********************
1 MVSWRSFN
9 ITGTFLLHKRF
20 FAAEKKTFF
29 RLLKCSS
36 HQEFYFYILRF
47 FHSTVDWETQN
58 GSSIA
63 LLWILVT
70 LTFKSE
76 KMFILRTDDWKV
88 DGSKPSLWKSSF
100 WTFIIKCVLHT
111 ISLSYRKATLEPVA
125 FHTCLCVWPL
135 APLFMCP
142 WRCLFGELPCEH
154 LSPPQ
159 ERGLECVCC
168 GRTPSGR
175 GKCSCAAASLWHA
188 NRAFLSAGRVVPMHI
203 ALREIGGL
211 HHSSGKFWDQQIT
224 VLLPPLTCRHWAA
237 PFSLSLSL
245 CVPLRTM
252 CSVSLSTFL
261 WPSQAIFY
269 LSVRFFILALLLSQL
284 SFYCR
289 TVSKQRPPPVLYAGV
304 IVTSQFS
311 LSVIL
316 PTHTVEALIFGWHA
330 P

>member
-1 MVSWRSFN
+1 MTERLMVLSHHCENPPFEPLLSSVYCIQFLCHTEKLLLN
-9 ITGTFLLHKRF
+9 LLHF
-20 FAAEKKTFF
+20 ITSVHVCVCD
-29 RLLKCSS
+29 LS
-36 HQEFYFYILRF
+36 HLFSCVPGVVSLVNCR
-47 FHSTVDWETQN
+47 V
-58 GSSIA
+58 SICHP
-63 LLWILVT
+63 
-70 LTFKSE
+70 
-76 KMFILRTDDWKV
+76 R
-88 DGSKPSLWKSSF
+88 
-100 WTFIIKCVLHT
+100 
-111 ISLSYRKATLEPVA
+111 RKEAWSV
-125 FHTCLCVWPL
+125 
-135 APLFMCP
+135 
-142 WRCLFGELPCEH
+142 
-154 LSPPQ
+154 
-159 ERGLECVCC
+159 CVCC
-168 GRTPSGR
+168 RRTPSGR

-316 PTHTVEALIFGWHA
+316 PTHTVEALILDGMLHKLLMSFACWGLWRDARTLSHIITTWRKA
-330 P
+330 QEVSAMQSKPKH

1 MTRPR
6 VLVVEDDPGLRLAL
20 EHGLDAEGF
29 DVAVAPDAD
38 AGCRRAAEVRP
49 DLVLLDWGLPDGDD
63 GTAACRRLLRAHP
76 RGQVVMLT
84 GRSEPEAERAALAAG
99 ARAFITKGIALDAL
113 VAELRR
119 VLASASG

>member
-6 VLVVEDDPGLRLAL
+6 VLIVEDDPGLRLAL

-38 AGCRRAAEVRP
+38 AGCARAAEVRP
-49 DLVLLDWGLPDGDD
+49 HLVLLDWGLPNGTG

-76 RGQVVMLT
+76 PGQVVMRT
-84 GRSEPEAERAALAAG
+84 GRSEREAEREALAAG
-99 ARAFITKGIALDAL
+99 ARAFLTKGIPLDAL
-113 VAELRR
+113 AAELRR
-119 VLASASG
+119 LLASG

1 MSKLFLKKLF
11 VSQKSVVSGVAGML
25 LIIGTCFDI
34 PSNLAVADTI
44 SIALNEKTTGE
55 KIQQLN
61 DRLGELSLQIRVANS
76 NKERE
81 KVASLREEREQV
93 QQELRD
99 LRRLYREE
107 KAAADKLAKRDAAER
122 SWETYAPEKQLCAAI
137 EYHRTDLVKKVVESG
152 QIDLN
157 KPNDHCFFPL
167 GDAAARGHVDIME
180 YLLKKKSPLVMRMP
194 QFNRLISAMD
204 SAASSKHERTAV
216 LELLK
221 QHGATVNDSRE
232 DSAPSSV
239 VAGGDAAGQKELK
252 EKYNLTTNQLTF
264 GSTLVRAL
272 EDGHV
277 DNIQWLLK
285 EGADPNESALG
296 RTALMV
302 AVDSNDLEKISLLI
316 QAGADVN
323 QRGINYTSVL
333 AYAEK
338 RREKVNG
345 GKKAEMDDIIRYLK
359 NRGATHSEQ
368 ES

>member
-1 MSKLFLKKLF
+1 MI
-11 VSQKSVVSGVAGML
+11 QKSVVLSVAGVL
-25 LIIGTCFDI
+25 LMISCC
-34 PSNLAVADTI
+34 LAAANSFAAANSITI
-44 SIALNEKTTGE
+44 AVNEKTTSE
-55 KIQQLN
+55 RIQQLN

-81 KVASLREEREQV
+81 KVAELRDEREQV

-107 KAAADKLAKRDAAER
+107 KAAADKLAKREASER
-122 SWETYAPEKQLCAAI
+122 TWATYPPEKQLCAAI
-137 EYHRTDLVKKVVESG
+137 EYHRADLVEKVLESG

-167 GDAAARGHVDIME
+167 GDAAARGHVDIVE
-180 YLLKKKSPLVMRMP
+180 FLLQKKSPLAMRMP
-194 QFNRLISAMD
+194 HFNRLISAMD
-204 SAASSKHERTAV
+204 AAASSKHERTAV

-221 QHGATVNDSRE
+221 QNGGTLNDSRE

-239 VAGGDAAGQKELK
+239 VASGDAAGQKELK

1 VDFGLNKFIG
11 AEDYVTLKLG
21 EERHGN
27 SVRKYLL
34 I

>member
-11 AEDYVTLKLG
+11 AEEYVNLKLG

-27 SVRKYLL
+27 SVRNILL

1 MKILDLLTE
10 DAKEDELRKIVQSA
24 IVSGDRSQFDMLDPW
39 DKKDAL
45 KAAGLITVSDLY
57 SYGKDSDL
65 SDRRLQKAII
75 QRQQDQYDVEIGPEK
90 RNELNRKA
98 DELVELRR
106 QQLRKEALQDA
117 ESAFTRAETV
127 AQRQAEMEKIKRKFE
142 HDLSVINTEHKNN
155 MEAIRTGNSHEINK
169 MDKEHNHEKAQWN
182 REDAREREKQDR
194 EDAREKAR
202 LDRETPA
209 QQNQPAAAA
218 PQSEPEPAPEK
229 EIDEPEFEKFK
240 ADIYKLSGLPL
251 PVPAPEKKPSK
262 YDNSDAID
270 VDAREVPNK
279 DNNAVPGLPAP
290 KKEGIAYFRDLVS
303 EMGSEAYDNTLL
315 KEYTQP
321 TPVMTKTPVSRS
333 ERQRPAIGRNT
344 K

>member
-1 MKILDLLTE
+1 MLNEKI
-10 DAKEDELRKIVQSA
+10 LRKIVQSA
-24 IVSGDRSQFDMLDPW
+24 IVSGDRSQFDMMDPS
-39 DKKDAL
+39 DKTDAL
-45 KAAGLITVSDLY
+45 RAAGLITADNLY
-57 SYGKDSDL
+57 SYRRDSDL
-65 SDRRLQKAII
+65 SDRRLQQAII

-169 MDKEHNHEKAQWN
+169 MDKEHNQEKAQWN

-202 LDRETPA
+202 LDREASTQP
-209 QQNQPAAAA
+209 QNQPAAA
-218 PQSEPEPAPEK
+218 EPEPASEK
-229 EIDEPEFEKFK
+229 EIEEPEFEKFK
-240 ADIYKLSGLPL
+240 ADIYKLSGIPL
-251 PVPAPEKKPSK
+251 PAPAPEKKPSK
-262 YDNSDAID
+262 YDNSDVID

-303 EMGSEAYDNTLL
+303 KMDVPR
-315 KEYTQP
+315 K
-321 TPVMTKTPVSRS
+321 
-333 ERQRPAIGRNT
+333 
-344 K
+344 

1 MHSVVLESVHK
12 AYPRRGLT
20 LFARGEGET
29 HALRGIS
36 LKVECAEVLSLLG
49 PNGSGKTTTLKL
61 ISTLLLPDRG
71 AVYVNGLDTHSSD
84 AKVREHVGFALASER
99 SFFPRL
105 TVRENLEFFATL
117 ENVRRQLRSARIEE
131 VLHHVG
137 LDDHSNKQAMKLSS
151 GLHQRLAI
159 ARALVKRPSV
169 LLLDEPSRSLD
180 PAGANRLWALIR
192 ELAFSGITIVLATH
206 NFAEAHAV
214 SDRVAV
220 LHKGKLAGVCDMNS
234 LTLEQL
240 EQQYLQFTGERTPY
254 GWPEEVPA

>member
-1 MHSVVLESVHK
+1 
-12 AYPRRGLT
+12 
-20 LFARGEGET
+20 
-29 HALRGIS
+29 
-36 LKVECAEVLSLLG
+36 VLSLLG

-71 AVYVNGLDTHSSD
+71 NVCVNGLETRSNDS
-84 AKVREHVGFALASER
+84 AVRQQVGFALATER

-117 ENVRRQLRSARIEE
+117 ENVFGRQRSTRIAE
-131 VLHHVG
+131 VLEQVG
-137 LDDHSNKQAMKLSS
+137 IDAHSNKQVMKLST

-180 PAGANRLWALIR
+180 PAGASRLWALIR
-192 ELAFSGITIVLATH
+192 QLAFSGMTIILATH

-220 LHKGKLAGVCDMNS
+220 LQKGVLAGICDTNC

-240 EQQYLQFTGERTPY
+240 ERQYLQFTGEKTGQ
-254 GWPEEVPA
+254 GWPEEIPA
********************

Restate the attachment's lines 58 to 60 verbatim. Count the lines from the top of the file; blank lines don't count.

+88 
-100 WTFIIKCVLHT
+100 